In a press release from the coalition of organizations reponsible for advocating for the PRFA, Angela Aina, the executive director of Black Mamas Matter Alliance, emphasized the importance of the PWFA for Black parents:

“Black Mamas Matter Alliance is proud to support policies that affect positive change for pregnant workers and employers. Some states have taken action to ensure workplace accommodations for pregnant and breastfeeding workers. Black pregnant workers will beenfit from policies that set and implement national standards to ensure pregnancy fairness in the workplace. The Pregnant Workers Fairness Act has the capability to ensure Black parenting people can prioritize the health of themselves and their children, without risk of losing their employment.

And Kristin Rowe-Finkbeiner, executive director and CEO of MomsRising, reiterated the urgency of this legislating during the COVID-19 pandemic:

“Bipartisan passage of the Pregnant Workers Fairness Act in the U.S. House of Representatives is an important step in making our workplaces more fair and putting policies in place that will enable women and moms to succeed in the workforce, following a devastating year when so many women, and especially moms of color, were pushed out. We need to build a care infrastructure, which includes ending the days when people are forced to choose between their paycheck and a healthy pregnancy. This must be the year the U.S. Senate passes the Pregnant Workers Fairness Act as well, so President Biden can sign it into law.”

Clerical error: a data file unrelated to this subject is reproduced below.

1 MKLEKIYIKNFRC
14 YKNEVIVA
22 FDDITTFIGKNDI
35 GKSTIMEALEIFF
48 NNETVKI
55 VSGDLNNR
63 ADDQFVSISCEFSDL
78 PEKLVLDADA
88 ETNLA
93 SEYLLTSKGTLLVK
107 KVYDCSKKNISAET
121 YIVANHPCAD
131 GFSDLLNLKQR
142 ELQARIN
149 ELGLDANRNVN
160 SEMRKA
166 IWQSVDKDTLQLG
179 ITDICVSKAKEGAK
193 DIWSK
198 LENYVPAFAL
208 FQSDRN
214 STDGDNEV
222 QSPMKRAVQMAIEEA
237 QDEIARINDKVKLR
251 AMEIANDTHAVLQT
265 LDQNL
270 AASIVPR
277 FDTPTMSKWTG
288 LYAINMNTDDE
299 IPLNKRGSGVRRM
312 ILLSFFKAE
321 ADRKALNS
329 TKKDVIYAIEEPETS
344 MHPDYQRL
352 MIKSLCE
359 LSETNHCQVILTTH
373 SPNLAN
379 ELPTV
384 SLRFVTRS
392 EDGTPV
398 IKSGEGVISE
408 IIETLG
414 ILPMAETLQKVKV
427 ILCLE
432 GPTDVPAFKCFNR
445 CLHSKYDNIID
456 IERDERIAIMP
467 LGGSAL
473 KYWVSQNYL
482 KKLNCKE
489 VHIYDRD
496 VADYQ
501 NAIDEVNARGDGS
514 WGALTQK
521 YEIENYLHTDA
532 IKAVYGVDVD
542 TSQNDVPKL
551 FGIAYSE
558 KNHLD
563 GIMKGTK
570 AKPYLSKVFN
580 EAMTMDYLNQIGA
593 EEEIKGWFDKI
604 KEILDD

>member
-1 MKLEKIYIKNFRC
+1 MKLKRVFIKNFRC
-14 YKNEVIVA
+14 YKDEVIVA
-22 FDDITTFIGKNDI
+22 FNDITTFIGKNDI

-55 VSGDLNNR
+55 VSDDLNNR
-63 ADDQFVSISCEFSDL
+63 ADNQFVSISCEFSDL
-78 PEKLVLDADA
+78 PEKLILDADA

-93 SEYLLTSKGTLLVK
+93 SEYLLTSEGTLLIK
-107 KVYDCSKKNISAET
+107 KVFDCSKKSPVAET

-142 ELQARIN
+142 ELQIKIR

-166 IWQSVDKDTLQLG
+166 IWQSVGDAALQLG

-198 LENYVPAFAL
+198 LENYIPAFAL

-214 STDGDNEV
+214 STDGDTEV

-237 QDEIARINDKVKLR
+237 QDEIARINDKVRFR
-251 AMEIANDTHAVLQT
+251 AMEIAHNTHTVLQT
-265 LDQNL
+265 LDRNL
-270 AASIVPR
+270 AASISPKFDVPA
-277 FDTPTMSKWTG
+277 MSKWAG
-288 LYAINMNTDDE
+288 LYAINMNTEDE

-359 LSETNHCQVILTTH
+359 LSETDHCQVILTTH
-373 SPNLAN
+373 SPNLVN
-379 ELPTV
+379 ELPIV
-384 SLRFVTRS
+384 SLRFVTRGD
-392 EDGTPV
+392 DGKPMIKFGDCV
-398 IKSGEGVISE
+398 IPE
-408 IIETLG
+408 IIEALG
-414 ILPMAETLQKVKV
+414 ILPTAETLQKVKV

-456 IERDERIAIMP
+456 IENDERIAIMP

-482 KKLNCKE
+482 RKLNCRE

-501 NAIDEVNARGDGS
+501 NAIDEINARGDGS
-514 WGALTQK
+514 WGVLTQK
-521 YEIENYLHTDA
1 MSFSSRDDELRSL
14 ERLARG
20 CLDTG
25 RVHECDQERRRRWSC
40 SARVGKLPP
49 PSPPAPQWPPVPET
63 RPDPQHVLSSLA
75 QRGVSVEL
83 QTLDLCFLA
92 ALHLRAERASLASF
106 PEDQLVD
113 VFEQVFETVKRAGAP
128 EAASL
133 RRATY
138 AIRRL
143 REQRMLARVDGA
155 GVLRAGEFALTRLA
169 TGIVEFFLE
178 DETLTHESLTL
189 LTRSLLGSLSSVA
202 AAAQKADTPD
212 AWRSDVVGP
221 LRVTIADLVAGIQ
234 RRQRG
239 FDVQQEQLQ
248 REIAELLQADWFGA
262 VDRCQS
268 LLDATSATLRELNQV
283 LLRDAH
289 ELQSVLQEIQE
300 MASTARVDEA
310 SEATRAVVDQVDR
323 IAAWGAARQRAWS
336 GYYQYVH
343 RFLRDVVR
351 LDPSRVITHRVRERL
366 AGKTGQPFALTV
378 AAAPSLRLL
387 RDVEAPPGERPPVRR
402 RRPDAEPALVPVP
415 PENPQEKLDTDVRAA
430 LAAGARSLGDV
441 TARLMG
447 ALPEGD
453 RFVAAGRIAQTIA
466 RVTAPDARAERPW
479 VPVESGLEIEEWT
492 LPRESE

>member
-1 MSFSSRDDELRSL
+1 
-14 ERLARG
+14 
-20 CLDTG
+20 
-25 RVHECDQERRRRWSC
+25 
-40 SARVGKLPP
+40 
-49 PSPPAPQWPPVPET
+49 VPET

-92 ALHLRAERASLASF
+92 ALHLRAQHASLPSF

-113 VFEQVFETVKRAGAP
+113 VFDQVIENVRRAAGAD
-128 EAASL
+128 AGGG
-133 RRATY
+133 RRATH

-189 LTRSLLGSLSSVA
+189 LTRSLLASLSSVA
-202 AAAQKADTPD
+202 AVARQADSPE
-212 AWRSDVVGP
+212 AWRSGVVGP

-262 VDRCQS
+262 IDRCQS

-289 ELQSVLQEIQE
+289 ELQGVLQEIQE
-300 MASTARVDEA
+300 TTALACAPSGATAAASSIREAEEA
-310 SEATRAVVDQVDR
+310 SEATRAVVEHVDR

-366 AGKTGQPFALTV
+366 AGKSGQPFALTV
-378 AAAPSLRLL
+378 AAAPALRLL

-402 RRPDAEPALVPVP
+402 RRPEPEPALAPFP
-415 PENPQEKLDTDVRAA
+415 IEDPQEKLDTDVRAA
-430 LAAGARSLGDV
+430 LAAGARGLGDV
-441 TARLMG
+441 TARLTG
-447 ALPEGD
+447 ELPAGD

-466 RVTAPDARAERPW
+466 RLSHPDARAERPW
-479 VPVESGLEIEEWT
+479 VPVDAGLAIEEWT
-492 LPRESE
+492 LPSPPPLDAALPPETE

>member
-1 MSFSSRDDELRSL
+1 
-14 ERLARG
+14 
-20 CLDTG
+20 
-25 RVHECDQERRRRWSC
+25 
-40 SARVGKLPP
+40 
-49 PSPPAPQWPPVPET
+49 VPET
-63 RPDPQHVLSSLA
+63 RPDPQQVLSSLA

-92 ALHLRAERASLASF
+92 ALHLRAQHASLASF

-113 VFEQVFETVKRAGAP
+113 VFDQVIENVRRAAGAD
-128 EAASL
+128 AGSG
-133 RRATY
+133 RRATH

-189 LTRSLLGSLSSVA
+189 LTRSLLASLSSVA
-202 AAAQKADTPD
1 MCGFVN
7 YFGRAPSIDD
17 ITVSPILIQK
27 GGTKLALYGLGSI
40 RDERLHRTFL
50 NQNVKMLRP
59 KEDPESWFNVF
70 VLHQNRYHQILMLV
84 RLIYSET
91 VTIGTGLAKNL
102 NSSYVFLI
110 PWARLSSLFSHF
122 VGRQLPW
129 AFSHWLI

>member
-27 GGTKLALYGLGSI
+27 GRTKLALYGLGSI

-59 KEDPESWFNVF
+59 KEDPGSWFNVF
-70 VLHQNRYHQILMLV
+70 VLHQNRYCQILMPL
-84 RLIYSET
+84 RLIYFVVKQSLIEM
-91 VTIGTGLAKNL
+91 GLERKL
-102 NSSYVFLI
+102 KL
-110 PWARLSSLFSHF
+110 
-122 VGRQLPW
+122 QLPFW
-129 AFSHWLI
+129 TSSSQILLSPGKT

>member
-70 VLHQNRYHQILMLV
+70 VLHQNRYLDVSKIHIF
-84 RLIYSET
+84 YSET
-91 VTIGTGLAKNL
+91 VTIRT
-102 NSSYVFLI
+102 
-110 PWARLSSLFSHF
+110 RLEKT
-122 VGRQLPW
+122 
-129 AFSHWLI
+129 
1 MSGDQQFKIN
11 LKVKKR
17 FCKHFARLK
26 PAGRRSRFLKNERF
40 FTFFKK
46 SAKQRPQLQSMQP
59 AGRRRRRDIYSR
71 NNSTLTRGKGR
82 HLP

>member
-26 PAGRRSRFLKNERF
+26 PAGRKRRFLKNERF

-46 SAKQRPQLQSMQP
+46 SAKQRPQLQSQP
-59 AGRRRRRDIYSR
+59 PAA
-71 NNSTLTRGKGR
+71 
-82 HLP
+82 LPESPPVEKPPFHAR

Emily Martin, vice president for education and workplace justice at the National Women’s Law Center, added:

“Today’s vote brings working people one step closer to no longer being forced to choose between a paycheck and a healthy pregnancy. The Pregnant Workers Fairness Act protects pregnant workers who simply want to do their jobs but are prevented when employers refuse to make even minor temporary changes to accommodate their medical needs. If the pandemic has taught us anything, it is that women are central to our economy—and as many pregnant workers on the frontlines keep our country going every day, we must provide them the basic accommodations they need to stay healthy. Now, it’s the Senate’s turn to swiftly vote for this commonsense bill.”

Using #ProtectPregnantWorkers, feminists are celebrating the bill as a step towards full equity for pregnant workers.

Now, feminist organizations like NARAL and the National Women’s Law Center are calling for the Senate to quickly take action and pass the bill.

The PWFA is an essential step on the path towards full equality for women, parents and all pregnant people. It prevents pregnant people from being discriminated or retaliated against for simply requiring temporary reasonable accommodations during pregnancy. And it demonstrates a necessary commitment to upholding the rights of pregnant people and children. The House has proven that they respect and value pregnant people and will work to ensure their safety. Now, the Senate must follow their lead and vote to send the Pregnant Workers Fairness Act to President Biden’s desk.

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About

Katie Fleischer is a recent graduate of Smith College and a Ms. editorial assistant working on the Front and Center series.